KILLED IN ACTION 82ND AIR BORNE.
Richard served as a 2nd Lt., 505th Parachute Infantry,
82nd Airborne Division, U.S. Army during World War 11.
He resided in Baltimore Count, Maryland prior to the war.
He enlisted in the Army on February 7, 1942 in Baltimore. Maryland. He was noted, at the time of his enlistment, as being employed as an editor and/or reported and also as single without dependents.
Richard was "killed in Action" during the war and was rewarded the Purple Heart.
Burial Saint Thomas Episcopal Chuyrch Cemetery Baltimore County.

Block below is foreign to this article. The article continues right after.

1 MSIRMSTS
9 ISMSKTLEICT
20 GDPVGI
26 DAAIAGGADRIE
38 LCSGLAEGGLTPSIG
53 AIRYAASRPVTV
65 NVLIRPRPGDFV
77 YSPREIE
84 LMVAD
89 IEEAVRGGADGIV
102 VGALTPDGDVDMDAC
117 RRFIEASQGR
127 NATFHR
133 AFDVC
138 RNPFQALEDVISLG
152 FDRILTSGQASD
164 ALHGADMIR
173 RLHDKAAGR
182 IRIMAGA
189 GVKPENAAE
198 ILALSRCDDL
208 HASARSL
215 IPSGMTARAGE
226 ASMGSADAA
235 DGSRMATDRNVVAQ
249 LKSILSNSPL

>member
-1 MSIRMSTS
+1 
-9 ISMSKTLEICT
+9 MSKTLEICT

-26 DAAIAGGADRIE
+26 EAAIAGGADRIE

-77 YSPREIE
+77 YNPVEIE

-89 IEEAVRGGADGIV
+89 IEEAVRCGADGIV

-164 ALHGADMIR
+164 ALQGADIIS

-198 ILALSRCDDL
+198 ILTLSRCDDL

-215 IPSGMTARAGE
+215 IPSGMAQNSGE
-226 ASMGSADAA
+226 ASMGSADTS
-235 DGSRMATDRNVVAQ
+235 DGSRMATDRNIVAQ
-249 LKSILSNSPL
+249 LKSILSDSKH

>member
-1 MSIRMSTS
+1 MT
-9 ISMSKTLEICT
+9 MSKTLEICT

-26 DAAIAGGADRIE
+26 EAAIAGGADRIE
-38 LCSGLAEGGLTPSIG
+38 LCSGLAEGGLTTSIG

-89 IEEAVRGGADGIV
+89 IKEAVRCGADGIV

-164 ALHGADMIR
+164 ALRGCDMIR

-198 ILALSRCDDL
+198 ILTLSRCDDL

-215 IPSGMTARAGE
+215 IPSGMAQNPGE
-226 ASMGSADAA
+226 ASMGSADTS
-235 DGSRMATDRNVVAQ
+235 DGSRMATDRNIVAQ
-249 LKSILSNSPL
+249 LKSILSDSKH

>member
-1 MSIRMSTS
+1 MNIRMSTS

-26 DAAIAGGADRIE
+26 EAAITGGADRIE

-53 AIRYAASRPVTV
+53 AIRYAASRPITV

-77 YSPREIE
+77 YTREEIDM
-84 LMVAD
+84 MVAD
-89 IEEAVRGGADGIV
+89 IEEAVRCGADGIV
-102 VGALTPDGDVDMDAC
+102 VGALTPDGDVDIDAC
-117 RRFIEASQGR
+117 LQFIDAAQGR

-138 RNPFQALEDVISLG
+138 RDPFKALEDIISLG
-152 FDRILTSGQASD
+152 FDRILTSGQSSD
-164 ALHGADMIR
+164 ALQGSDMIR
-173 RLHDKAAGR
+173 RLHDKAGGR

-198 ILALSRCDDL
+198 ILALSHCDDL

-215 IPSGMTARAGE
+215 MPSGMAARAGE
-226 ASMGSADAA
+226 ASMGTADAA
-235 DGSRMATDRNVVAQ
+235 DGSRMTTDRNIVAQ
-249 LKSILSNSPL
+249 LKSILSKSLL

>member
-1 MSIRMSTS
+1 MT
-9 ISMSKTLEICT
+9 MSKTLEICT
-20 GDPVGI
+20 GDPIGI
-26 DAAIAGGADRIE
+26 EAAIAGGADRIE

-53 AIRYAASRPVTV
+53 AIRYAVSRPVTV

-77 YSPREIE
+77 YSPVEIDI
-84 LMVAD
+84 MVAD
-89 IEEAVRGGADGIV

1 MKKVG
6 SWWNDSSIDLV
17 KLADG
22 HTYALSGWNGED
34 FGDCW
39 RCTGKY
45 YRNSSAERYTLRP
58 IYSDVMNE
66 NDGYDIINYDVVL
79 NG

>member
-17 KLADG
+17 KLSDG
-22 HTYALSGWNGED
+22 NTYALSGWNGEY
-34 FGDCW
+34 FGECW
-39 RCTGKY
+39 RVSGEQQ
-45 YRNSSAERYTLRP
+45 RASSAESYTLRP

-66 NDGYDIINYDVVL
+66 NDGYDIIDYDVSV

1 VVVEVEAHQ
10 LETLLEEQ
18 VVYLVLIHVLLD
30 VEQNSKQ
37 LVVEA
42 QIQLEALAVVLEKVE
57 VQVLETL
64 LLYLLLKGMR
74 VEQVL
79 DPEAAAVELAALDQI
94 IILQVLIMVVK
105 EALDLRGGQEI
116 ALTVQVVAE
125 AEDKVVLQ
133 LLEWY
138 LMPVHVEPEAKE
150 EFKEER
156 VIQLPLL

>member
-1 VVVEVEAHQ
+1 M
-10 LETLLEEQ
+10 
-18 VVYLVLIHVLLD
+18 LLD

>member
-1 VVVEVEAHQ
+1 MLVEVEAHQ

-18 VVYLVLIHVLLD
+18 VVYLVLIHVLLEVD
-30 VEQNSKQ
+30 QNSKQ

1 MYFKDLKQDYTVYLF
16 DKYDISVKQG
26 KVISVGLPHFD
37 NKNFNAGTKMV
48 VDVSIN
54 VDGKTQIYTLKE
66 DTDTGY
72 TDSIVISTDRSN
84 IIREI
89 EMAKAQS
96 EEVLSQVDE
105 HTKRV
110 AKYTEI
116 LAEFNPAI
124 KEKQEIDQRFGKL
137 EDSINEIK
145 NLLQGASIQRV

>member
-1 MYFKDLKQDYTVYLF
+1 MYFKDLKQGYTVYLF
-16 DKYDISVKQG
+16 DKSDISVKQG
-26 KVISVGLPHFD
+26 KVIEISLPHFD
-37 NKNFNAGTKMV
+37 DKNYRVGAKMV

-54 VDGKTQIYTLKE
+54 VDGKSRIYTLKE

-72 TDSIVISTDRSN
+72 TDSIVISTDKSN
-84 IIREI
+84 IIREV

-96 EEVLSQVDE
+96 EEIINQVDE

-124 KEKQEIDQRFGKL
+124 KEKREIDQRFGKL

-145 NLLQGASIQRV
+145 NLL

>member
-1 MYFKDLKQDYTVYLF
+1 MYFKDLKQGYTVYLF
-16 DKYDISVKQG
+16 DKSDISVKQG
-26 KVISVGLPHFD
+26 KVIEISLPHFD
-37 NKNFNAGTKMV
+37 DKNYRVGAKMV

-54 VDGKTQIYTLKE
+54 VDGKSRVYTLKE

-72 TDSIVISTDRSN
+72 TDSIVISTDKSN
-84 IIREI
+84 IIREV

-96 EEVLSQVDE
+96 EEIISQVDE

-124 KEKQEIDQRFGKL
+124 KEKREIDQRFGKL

Sources Ancestry, Find A Grave and Wikipedia
For Privacy reasons please do not enter living relatives. Thank you.

Denise
Denise E Johnson
 
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USA Janneys descended from a Heath + a WW2 War hero

Postby Peter Dzik » Fri May 01, 2020 12:08 pm

This reply developed from accidentally throwing up Richard Janney in a search, killed in 1943. Researching I found that Denise Johnson had covered much of his story. But with enjoying history I've always liked linking persons and their families into historical events.

2Lt Richard M. Janney was part of the 82nd Airborne Division that had parachuted into Sicily in 1943, and as part of the Allied forces, liberated the island. The decision to invade the Italian mainland chose the short crossing to the wide beaches of Salerno and a few square miles of open land beyond. A huge fleet and 170,000 troops began landing early on September 9th 1943.